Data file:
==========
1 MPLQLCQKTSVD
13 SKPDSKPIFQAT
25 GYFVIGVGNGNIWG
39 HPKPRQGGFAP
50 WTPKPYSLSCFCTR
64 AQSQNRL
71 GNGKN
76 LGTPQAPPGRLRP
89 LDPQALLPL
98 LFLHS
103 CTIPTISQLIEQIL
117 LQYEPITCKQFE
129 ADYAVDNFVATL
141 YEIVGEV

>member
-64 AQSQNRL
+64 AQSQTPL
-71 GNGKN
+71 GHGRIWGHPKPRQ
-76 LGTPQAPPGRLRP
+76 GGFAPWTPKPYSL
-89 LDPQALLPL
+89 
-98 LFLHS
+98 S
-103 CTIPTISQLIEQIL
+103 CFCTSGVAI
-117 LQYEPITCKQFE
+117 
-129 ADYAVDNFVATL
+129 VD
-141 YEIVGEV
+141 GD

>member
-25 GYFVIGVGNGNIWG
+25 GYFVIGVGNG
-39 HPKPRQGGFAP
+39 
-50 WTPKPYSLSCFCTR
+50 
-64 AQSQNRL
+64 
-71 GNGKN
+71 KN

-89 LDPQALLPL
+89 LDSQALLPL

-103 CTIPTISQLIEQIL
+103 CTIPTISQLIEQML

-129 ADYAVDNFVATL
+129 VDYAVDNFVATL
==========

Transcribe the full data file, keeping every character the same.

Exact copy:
1 MPLQLCQKTSVD
13 SKPDSKPIFQAT
25 GYFVIGVGNGNIWG
39 HPKPRQGGFAP
50 WTPKPYSLSCFCTR
64 AQSQNRL
71 GNGKN
76 LGTPQAPPGRLRP
89 LDPQALLPL
98 LFLHS
103 CTIPTISQLIEQIL
117 LQYEPITCKQFE
129 ADYAVDNFVATL
141 YEIVGEV

>member
-64 AQSQNRL
+64 AQSQTPL
-71 GNGKN
+71 GHGRIWGHPKPRQ
-76 LGTPQAPPGRLRP
+76 GGFAPWTPKPYSL
-89 LDPQALLPL
+89 
-98 LFLHS
+98 S
-103 CTIPTISQLIEQIL
+103 CFCTSGVAI
-117 LQYEPITCKQFE
+117 
-129 ADYAVDNFVATL
+129 VD
-141 YEIVGEV
+141 GD

>member
-25 GYFVIGVGNGNIWG
+25 GYFVIGVGNG
-39 HPKPRQGGFAP
+39 
-50 WTPKPYSLSCFCTR
+50 
-64 AQSQNRL
+64 
-71 GNGKN
+71 KN

-89 LDPQALLPL
+89 LDSQALLPL

-103 CTIPTISQLIEQIL
+103 CTIPTISQLIEQML

-129 ADYAVDNFVATL
+129 VDYAVDNFVATL